While differing traditions are often cited when a month has multiple modern-day birthstones, the more significant reason is that some gemstones are too rare and expensive, and others just aren't as popular.
What is The Origin of Birthstones?
The idea of a birthstone, a gemstone that corresponds to a person's birth month, is a relatively modern creation. However, its origin dates back to biblical times. Historians believe the twelve gemstones of the breastplate of Aaron corresponded originally to the twelve tribes of Israel. However, Josephus and St. Jerome, in the 1st and 5th centuries CE, respectively, began linking these gems with the signs of the zodiac. Presumably, each stone offered wearers special powers during the corresponding astrological period. Therefore, people tried to collect and wear all twelve gems throughout the year as talismans or for therapeutic benefits. The modern association of one gem to each month and the practice of wearing just the stone connected to your birth month arose between the 16th and 18th centuries. The list of so-called ancient or "traditional birthstones" originated in Poland during this time. In the United States in 1912, the National Association of Jewelers released a list of so-called "modern birthstones."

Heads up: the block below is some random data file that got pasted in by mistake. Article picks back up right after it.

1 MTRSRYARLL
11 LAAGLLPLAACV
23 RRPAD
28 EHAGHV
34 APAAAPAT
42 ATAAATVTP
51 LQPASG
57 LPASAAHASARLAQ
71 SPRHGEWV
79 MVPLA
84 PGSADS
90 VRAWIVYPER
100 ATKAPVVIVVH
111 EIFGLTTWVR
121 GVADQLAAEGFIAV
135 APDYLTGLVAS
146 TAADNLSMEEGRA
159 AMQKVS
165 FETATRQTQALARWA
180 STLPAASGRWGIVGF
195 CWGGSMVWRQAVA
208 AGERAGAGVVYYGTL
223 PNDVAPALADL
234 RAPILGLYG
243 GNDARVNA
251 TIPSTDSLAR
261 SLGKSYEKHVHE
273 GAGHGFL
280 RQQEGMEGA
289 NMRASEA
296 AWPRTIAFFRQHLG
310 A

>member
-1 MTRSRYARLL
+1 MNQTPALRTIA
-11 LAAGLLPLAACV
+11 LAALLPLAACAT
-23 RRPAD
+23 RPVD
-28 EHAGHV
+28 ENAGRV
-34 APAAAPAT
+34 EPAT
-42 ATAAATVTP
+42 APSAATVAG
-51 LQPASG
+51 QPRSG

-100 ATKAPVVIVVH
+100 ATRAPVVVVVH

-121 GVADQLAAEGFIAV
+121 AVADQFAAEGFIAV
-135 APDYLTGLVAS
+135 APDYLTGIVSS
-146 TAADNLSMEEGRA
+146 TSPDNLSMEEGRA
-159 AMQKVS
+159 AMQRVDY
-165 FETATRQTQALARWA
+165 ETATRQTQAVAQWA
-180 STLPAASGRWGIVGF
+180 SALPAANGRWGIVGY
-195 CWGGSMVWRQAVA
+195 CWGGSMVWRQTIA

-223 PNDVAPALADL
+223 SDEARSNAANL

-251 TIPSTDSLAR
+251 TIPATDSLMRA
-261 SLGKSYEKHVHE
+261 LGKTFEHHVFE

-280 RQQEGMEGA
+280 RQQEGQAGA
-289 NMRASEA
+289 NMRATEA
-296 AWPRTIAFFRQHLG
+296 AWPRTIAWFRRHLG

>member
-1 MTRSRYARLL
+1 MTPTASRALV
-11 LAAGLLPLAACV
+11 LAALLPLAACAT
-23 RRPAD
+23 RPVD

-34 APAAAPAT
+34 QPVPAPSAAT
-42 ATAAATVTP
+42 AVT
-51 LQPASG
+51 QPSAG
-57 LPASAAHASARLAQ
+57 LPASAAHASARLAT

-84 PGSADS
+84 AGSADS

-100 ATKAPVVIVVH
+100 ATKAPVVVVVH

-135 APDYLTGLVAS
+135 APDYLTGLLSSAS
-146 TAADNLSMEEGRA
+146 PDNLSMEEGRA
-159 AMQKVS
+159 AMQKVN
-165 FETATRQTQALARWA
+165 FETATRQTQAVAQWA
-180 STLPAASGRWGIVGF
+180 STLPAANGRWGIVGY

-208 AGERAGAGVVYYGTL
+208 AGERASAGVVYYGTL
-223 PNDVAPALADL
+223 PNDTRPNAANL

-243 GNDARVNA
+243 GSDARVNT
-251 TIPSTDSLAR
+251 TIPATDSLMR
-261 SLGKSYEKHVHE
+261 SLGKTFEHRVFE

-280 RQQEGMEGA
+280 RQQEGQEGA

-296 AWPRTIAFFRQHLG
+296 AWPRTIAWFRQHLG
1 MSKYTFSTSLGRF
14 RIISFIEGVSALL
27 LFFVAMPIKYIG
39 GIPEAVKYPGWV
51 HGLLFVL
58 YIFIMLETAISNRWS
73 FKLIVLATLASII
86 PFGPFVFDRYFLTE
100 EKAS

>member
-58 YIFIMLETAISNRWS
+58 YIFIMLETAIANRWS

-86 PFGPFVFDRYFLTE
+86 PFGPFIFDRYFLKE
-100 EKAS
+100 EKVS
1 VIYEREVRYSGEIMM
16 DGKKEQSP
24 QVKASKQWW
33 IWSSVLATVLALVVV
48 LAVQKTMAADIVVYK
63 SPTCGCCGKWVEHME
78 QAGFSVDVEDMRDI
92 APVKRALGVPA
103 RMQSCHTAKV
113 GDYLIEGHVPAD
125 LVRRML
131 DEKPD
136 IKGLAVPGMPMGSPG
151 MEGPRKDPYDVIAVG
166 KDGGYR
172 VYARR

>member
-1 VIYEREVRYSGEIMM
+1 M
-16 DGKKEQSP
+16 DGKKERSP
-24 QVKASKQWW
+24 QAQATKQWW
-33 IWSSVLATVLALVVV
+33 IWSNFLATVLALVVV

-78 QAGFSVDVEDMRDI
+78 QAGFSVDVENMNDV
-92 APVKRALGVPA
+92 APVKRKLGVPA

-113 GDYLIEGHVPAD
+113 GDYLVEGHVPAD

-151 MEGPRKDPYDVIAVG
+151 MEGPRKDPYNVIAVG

How do Traditional and Modern Birthstone Jewelry Differ?
Although the lists differ somewhat, romantic gem enthusiasts in Western cultures today commonly choose birthstones from both selections. While most contemporary consumers don't typically attribute unusual powers to these stones, the gems do have popular meanings and associations.
While traditional birthstones include a mix of transparent and opaque gems, such as opal, pearl, and turquoise, the current list features only transparent gems. Practically speaking, this makes it easier to mix different gems into one piece of modern birthstone jewelry. However, if you prefer the traditional look to the current alternative, choose one of the ancient stones for your jewelry.
By International Gem Society
Whatever method you use to find the gemstone or stones that are right for you, the gift of these beautiful stones in your life may very well surprise you!